However, towards the end of the 1970s, some young people began to break down the sectarian barriers with punk music. The Harp Bar in Belfast was one such venue. Punk music groups flourished, but the scene was very male-dominated. Two television programmes,” ‘Bout You” (UTV), and “Something Else in Belfast” (BBC), were broadcast in the late 70s, highlighting some of the problems experienced by local teenagers. The closing scene of ‘Something Else’ shows a young woman and two young men getting into a small boat - when asked what they are doing the youth replies. “We are going to Britain, I’m gay, he wants a divorce, and she wants an abortion – they are all illegal over here.

The first of Jennifer Johnston’s many novels, The Captains and the Kings, is published in 1972, and wins the Author’s Club First Novel Award; a further four novels are published in this decade, with Shadows on Our Skin (1974) shortlisted for the Booker Prize and The Old Jest (1979), winning the Whitbread Award.  Maghera-born Eve Bunting, who emigrated to America in 1958, published her first children’s book The Two Giants in 1971.  Winning the Golden Kite Award in 1976, Bunting is listed as one of the Educational Paperback Association’s Top 100 Authors. Much of her work is based on her Northern Irish upbringing.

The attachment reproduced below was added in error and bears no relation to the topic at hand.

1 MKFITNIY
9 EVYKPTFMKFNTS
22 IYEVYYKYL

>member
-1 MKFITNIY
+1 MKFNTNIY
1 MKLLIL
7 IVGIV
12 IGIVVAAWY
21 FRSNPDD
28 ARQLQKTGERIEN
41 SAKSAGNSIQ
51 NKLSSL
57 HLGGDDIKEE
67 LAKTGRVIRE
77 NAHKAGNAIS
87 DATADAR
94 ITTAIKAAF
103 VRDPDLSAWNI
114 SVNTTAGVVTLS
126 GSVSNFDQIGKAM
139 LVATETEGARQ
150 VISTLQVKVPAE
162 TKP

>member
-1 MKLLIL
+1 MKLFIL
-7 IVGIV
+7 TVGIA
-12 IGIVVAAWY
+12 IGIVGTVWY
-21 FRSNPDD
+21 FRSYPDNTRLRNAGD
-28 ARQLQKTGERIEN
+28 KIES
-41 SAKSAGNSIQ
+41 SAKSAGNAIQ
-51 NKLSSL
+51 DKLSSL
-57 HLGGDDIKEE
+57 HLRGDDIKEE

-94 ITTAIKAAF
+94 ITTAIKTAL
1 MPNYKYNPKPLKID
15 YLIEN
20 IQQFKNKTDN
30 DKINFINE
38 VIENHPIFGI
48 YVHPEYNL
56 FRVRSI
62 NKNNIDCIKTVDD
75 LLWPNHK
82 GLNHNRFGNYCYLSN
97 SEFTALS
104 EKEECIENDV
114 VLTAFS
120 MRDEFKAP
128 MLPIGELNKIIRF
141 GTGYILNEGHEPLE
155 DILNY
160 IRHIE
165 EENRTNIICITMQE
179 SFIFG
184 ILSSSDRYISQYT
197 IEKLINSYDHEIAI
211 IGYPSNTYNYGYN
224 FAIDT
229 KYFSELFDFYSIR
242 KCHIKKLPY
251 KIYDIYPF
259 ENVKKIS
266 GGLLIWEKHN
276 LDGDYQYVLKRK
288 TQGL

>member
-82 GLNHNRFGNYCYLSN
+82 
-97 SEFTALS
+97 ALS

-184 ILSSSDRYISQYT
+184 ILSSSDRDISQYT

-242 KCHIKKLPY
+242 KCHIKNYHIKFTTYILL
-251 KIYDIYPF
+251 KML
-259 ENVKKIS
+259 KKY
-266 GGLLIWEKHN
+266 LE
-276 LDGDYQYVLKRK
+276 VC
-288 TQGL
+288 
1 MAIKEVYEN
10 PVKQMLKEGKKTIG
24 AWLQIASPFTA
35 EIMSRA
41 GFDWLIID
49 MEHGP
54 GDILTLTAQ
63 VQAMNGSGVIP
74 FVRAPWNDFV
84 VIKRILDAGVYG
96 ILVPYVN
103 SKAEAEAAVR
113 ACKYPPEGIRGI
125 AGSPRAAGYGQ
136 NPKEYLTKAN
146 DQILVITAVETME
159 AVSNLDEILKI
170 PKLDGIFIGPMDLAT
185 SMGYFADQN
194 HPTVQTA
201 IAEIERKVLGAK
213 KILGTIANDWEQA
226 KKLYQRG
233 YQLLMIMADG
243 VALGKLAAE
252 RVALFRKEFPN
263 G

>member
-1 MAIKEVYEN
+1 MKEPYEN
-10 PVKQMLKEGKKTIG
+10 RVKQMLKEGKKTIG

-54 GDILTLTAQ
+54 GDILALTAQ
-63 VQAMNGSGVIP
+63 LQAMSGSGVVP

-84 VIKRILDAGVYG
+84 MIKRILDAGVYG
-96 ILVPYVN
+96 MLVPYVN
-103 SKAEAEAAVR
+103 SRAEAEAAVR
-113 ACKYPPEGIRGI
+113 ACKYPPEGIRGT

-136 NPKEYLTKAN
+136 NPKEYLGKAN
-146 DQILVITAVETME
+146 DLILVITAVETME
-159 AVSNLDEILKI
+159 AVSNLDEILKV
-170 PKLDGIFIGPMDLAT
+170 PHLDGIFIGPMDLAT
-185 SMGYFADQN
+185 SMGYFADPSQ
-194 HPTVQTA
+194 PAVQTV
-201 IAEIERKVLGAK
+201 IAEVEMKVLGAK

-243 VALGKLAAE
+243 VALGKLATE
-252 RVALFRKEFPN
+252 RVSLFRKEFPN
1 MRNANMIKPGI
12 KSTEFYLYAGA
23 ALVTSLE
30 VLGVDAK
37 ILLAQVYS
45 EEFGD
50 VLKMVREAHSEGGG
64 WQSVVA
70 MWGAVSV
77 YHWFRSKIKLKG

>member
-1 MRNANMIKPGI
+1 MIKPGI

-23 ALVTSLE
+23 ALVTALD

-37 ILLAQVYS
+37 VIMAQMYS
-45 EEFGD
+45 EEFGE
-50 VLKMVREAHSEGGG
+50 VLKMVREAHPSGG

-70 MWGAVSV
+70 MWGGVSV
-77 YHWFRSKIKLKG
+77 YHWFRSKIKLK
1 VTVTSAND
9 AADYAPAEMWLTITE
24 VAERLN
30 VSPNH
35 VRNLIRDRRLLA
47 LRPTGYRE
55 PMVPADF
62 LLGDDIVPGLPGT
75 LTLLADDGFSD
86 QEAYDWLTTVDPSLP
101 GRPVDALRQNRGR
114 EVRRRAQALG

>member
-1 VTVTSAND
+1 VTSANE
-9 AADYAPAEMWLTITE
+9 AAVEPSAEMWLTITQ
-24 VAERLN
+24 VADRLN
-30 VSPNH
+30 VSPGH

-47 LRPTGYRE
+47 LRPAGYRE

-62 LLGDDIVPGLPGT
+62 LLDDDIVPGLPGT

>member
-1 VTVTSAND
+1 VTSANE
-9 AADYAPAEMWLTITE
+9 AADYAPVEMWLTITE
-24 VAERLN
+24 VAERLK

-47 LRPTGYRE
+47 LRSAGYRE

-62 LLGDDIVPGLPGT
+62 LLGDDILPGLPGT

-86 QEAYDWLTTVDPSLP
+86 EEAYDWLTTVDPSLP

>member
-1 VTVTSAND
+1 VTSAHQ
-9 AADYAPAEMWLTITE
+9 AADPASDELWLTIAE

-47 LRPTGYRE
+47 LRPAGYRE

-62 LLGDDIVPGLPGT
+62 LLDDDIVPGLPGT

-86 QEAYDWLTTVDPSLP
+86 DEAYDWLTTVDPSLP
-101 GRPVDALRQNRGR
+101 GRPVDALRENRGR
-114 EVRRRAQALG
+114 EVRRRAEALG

The concepts of sisterhood and feminism were challenged by the election of Margaret Thatcher, as the leader of the Conservative party in 1975, and as Prime Minister four years later. Her election was supported by thousands of women across Great Britain, a fact that subsequently became the subject of critical feminist analysis. The representation of women, while essential, did not deliver progressive policies through either Thatcherism or as personified by other leading female heads of state in Asia. Gender identity has to be analysed in the context of class interests and other identities held.